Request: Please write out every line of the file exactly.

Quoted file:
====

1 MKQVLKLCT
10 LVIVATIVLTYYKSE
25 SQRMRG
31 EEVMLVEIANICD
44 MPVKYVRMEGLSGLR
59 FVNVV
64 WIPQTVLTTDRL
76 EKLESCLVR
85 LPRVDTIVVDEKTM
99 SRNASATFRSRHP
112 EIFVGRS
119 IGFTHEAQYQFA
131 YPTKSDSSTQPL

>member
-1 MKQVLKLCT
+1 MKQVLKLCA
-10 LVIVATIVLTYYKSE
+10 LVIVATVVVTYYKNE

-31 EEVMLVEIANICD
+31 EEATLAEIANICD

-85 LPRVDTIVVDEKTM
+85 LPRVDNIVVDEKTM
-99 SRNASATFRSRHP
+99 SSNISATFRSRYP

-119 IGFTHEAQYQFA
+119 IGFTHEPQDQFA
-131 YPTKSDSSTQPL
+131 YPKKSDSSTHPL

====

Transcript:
1 MKQVLKLCT
10 LVIVATIVLTYYKSE
25 SQRMRG
31 EEVMLVEIANICD
44 MPVKYVRMEGLSGLR
59 FVNVV
64 WIPQTVLTTDRL
76 EKLESCLVR
85 LPRVDTIVVDEKTM
99 SRNASATFRSRHP
112 EIFVGRS
119 IGFTHEAQYQFA
131 YPTKSDSSTQPL

>member
-1 MKQVLKLCT
+1 MKQVLKLCA
-10 LVIVATIVLTYYKSE
+10 LVIVATVVVTYYKNE

-31 EEVMLVEIANICD
+31 EEATLAEIANICD

-85 LPRVDTIVVDEKTM
+85 LPRVDNIVVDEKTM
-99 SRNASATFRSRHP
+99 SSNISATFRSRYP

-119 IGFTHEAQYQFA
+119 IGFTHEPQDQFA
-131 YPTKSDSSTQPL
+131 YPKKSDSSTHPL